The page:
Monday, March 28, 2005
Brewery has been moved due to our host leaving the house.
We will be moving the brewery again when a sufficient space is located.
Oh, and our attempt to nitrogenate beer has somewhat failed. it kind of bubbles, and is kind of nitrogen fizzy like, but just doesn't taste like there are many bubbles in it if you know what I mean.
Answers are being sought.
Posted at Monday, March 28, 2005 by Micah
Friday, January 21, 2005
Hey all you beer afficianados, great beer has come to a can near you. That's right, I said a can.
Oskar Blues brewing in Colorado has canned two of their beers and are distributing to Washington and elswhere. The only one I have tried to date is the Scotch ale, and it was quite good as well as packing an 8% punch. Very caramel and malty flavor, great mouth feel, and a smoky follow through. This is a good beer. It does lack the esthery undertones common to great scotch ales such as McEwans, but it was a great beer.
Seattle PI had an article on this this week and mentioned that they sent a 60 day supply up here and it dissappeared in less than 20. Not surprising with the buzz it's causing. I got my 12 pack at Central Market in Mill Creek about the 2nd day they had it. Look for it in several beer toting local grocery stores, and be sure to check out the Supersuckers cd that comes in their "Singing 12 packs".
I'll get the links in here as soon as I get home and am not working on a MAC!!
Posted at Friday, January 21, 2005 by Micah
Wednesday, November 03, 2004
It was a fantastic way to start any Saturday, much less the Saturday before Halloween; drinking several damn fine cask conditioned beers, and a few suspect ones.
The first beer of the day for Joey and I turned out to be Fat Woody from Silver City Brewing Company
. This was their scotch ale, fat bastard, on oak. It was absolutely devine with a bit of the esther flavor common to scotch ales, mellowed by the oak undertones. Along with a very good scotch ale, this made for the winning brew of the day as voted by the attendees of the 1-4 session.
The second place beer was the imperial stout from Snipes Mt
. This was mellowed in french oak and had the buttery chardonnay overtones to show for it. The imperial stout was mellowed by the oak and cask conditioning and had the complexity and velvety smooth touch found in great wines, and a lingering finish that continued to reveal new flavors as it went down.
The oddest beer of the day was the belgian ale from Anacortes Brewing Company
. It was "dry hopped" with ginsing. This led it a very distinct, herby smell, and a slightly bitter flavor that was almost medicinal. Upon first taste it wasn't all that unpalateable, but at the end of the sample, it was no longer good.
Other great mentionables will be mentionables later as I have to go to bed, but these were both our selections for the best cask beers, and the attendees voted best, of course, I had them in the reverse order when I voted.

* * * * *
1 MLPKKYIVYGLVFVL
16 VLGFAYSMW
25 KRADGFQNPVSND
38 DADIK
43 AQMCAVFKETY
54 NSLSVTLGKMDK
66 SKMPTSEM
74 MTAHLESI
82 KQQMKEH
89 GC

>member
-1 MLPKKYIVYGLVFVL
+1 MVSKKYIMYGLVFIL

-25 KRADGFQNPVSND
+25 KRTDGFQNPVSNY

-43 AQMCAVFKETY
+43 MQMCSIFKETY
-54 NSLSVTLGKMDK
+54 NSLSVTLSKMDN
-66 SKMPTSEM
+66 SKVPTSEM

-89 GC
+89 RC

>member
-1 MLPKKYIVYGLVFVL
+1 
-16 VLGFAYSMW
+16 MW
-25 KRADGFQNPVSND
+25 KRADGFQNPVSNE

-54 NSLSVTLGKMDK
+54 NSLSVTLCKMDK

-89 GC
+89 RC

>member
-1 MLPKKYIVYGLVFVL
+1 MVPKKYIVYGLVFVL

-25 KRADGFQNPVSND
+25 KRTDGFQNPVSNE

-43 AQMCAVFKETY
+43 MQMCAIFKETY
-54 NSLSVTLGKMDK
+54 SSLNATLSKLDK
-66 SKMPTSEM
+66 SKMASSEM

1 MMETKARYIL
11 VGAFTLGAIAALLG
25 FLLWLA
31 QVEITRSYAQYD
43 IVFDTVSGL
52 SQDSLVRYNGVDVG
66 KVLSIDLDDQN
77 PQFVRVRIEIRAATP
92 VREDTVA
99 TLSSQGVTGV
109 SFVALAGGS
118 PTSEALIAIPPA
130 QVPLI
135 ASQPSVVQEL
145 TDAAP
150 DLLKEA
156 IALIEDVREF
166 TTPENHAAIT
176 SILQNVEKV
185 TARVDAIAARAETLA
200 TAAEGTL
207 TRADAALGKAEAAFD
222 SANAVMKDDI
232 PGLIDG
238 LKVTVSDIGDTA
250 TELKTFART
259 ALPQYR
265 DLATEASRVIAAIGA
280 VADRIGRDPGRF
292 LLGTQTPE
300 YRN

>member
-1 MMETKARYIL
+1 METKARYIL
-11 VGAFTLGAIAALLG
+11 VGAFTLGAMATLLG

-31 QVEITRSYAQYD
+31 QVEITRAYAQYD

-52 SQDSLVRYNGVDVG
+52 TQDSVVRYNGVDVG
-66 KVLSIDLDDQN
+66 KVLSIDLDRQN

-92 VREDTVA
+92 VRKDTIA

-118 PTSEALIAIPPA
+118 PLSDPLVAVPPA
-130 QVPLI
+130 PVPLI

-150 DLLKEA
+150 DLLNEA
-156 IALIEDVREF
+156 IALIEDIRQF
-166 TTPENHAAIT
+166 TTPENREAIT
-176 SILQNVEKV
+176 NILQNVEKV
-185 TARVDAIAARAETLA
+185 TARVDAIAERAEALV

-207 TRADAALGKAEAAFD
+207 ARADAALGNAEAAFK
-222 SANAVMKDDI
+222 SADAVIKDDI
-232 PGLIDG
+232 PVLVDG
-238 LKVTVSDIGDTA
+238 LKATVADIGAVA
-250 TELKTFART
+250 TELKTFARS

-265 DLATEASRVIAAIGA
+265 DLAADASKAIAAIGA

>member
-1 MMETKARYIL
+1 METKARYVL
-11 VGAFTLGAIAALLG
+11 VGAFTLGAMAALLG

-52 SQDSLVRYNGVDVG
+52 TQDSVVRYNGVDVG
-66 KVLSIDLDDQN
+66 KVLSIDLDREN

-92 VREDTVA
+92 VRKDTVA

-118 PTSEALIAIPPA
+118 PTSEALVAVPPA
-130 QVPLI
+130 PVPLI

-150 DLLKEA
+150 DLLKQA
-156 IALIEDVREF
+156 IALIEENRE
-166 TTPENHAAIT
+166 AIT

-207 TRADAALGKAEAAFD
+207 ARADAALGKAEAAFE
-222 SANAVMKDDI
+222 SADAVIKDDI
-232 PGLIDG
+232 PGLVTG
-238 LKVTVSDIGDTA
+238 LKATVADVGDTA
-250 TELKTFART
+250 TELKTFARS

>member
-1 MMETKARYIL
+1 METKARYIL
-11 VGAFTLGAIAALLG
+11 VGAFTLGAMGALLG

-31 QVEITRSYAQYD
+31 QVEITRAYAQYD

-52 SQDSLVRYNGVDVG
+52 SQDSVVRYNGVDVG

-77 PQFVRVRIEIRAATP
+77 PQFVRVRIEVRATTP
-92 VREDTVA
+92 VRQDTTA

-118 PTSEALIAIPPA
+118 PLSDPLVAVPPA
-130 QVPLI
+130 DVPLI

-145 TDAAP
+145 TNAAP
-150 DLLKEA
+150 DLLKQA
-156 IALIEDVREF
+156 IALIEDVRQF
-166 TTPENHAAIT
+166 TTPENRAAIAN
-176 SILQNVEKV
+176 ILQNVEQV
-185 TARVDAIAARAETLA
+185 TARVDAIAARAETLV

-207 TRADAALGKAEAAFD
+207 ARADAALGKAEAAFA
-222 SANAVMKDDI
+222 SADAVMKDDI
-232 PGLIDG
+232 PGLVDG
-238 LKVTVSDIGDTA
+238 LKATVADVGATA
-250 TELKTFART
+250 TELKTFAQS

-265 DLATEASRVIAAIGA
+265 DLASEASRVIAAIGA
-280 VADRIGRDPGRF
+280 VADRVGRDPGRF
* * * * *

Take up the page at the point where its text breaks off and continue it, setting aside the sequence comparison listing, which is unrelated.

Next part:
Micah "Brewer" Bonkowski
Posted at Wednesday, November 03, 2004 by Micah
Monday, October 18, 2004
Latest Adventure: Speed Brewing
Ladies and Germs (preferably saccharomyces cerivasea), we have finally brewed again.
This time we opted for an Irish red with a bit more hops than usual for a little bite, mellowed by some brown sugar addition during the last five minutes of the boil.
For those hoping to quaff some of this brew, I apologize, but it is already spoken for by a Mr. Bruce McDougall our brewery space benefactor. If you want to taste it, you'll have to look for the time and place of the next party here.
Our brewing was done quickly this time, about the fastest we've ever brewed a 10 gallon batch. It took us 5 and a half hours to have the batch done and have the place cleaned up. Not bad for a two man team of Myself and Steve Hopkins. ( I should mention that John took a break from going to the mall to come up and help us out for a bit).
Look for how it turned out here in a couple of weeks.
Oh, and the last keg of our IPA is going to be at Hopkins Halloween Bash. It's very hoppy now that it's been maturing for so long.
Posted at Monday, October 18, 2004 by Micah
Monday, September 27, 2004
Ladies and Gentlemen of the Northwest. This is your greatest chance to try the best beer put out each year by some great brewers. That's right, it's time for the washington brewers guild cask beer festival. If you've never tried cask conditioned ale, you have to go. If you have tried it, I don't need to urge you to go, You probably already have your tickets.
This is a limited ticket event, on October 30th and we (John, My father, Reed, and I so far) are going to the afternoon session. Each session is 35 bucks, but it's all you can drink. Not some namby pamby token for a dollar for each additional taste. Plus its better beer for the most part.
To get info on getting your tickets, go to the washington brewers guild link to the left and follow the links to the cask brewers festival.
Get on it.
Posted at Monday, September 27, 2004 by Micah
Thursday, September 02, 2004
This ones for the lessons learned file...
Frozen Solid Keg=Bad Thing
Don't do it.
Posted at Thursday, September 02, 2004 by Micah
Friday, August 20, 2004
Where can I get one of THESE!!!
Fire truck brewery
I absolutely need one of these next year for my 10th highschool reunion. Imagine driving in on a functioning brewery. I think that'd just about outdo anyone else.
Real brewers help Monster Garage creation serve real beersAug 9, 2004
- Jesse James, host of the Monster Garage on the Discovery Channel, teams with professional brewers tonight to convert an old fire truck into a monster brewery. Brewers from Stone Brewing Co. in California and Coors Brewing Co. will appear on the show. It airs at 9 p.m. (ET) tonight, 12 a.m. Tuesday, and 2 p.m. next Sunday.
"I got a call from (Monster Garage producer) Geno Freselli who said, "We're going to turn a fire truck into a mobile brewery…wanna be involved?"" said Chris Cochran of Stone Brewing. "My initial reaction was 'hell yeah' until I heard more about the details. Then I modified my response to add an exclamation point!"
Stone Head Brewer Lee Chase spent a week imagining, sourcing, and fabricating the brewery. Also on the team creating the brewery were Ron Krol – AAA Metal Fabrication; George Plumlee – a fabricator; Otto Petersen – a welding expert; John Legnard – brewer, Sandlot Brewery-Coors; and Jesse James.